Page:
This campaign tracking will allow you to compare different mediums (for example, Twitter vs Facebook) and the quality of traffic they drive. By categorizing posts into different “content” groups, you can analyze how different types of posts drive traffic and behavior, and even look at how visitors driven from one particular post behave. This includes looking at whether these visitors leave your site, stay and engage, how many page views they see, how much time they spend, and whether they convert into a lead or a sale.

This information can help to optimize future posts. For example, if recipe posts convert well into sales of a book, a business may focus on more of these posts. You can even compare multiple of elements: for example, do recipe posts perform better on Twitter or Facebook? Add in day of the week and time analysis, and you have a rich analytics opportunity to provide insights for future posts.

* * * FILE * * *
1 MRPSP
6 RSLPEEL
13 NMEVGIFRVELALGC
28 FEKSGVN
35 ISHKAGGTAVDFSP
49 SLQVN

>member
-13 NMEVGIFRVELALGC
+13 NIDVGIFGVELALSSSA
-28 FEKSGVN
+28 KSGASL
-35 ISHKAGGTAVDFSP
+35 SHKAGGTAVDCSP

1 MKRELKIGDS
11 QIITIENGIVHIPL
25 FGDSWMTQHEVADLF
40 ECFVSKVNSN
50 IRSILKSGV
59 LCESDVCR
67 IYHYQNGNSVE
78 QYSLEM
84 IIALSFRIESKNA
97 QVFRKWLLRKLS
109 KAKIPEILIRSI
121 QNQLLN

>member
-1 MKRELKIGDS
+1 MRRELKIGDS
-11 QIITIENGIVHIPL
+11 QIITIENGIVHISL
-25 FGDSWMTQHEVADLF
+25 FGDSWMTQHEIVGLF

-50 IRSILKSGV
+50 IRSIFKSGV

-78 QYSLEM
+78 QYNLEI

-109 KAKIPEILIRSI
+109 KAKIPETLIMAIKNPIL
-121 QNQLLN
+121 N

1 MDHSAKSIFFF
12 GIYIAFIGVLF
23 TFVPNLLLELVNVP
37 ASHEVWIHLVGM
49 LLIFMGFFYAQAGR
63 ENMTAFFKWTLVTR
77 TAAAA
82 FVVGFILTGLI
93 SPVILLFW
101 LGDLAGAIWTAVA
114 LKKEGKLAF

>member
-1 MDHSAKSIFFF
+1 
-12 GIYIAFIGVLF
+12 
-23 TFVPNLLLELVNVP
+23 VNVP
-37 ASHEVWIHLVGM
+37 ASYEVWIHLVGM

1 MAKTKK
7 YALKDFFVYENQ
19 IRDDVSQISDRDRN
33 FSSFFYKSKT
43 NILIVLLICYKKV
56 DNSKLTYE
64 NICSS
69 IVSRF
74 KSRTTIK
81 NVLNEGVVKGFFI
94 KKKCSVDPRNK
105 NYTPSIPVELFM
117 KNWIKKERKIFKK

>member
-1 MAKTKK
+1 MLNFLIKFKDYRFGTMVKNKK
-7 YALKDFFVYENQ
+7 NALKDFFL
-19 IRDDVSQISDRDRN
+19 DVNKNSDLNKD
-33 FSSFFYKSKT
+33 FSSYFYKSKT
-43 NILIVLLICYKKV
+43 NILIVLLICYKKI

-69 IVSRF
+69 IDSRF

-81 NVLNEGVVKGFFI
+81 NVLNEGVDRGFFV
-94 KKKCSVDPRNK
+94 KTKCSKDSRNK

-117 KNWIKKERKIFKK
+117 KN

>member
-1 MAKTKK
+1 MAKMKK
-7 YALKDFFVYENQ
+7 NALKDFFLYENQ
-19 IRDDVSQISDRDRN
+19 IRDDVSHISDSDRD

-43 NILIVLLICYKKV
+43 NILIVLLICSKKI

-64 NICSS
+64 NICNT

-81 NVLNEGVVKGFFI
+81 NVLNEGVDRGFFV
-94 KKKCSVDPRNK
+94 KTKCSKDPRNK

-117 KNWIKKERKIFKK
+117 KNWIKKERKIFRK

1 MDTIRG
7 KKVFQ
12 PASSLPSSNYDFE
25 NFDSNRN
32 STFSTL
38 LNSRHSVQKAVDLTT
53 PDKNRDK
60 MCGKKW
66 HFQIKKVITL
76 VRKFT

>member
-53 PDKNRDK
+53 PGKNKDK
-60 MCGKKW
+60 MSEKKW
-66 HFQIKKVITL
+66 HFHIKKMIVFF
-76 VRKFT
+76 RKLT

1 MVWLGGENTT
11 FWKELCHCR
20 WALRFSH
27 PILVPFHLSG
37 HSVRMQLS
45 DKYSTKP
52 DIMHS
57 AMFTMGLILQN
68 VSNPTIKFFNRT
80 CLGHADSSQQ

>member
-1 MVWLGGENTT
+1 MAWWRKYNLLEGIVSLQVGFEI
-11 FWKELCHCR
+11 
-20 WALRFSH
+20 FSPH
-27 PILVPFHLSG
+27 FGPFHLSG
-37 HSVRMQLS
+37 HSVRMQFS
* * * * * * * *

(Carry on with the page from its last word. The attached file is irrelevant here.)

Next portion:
Campaign tracking even allows for calculation and optimization of ROI. If you know the time that is spent on social media efforts, and the actual sales driven by traffic through those posts, you can calculate that return on investment.

Understanding social media in the context of other initiatives

So by now you’re measuring your impact and engagement within the Facebook or Twitter community, as well as the behavior of social media traffic back to your website. However, couldn’t social media have an impact even without someone engaging with your brand or visiting your website?

Coupons are a clear way of tracking a social media promotion back to sales, as a specific coupon code can be used to distinguish between different channels.